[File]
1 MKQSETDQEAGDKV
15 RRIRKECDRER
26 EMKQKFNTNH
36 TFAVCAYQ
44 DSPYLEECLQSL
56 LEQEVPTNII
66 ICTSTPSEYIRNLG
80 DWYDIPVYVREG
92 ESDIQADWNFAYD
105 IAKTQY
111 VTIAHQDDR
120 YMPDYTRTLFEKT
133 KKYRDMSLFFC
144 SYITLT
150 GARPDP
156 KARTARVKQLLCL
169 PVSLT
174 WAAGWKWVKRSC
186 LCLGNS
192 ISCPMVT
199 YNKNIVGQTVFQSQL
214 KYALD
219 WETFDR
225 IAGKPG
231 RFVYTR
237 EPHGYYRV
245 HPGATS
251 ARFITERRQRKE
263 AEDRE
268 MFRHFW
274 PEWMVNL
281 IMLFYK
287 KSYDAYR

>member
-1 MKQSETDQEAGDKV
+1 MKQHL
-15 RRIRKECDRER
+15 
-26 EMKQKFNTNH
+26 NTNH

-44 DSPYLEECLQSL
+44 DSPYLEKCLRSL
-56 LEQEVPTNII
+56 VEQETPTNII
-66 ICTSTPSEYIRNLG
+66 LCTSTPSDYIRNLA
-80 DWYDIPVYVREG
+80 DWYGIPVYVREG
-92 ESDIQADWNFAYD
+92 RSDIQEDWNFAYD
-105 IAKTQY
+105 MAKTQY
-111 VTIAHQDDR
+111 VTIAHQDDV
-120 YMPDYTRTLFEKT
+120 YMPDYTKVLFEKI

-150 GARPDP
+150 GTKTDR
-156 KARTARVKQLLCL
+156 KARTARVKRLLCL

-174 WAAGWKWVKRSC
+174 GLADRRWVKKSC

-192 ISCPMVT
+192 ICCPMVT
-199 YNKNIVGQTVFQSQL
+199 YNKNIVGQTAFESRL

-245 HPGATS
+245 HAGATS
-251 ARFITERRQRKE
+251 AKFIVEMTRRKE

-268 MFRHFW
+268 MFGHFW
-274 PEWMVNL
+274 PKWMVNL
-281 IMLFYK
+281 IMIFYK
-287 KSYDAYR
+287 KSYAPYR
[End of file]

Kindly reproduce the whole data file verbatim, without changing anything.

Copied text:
1 MKQSETDQEAGDKV
15 RRIRKECDRER
26 EMKQKFNTNH
36 TFAVCAYQ
44 DSPYLEECLQSL
56 LEQEVPTNII
66 ICTSTPSEYIRNLG
80 DWYDIPVYVREG
92 ESDIQADWNFAYD
105 IAKTQY
111 VTIAHQDDR
120 YMPDYTRTLFEKT
133 KKYRDMSLFFC
144 SYITLT
150 GARPDP
156 KARTARVKQLLCL
169 PVSLT
174 WAAGWKWVKRSC
186 LCLGNS
192 ISCPMVT
199 YNKNIVGQTVFQSQL
214 KYALD
219 WETFDR
225 IAGKPG
231 RFVYTR
237 EPHGYYRV
245 HPGATS
251 ARFITERRQRKE
263 AEDRE
268 MFRHFW
274 PEWMVNL
281 IMLFYK
287 KSYDAYR

>member
-1 MKQSETDQEAGDKV
+1 MKQHL
-15 RRIRKECDRER
+15 
-26 EMKQKFNTNH
+26 NTNH

-44 DSPYLEECLQSL
+44 DSPYLEKCLRSL
-56 LEQEVPTNII
+56 VEQETPTNII
-66 ICTSTPSEYIRNLG
+66 LCTSTPSDYIRNLA
-80 DWYDIPVYVREG
+80 DWYGIPVYVREG
-92 ESDIQADWNFAYD
+92 RSDIQEDWNFAYD
-105 IAKTQY
+105 MAKTQY
-111 VTIAHQDDR
+111 VTIAHQDDV
-120 YMPDYTRTLFEKT
+120 YMPDYTKVLFEKI

-150 GARPDP
+150 GTKTDR
-156 KARTARVKQLLCL
+156 KARTARVKRLLCL

-174 WAAGWKWVKRSC
+174 GLADRRWVKKSC

-192 ISCPMVT
+192 ICCPMVT
-199 YNKNIVGQTVFQSQL
+199 YNKNIVGQTAFESRL

-245 HPGATS
+245 HAGATS
-251 ARFITERRQRKE
+251 AKFIVEMTRRKE

-268 MFRHFW
+268 MFGHFW
-274 PEWMVNL
+274 PKWMVNL
-281 IMLFYK
+281 IMIFYK
-287 KSYDAYR
+287 KSYAPYR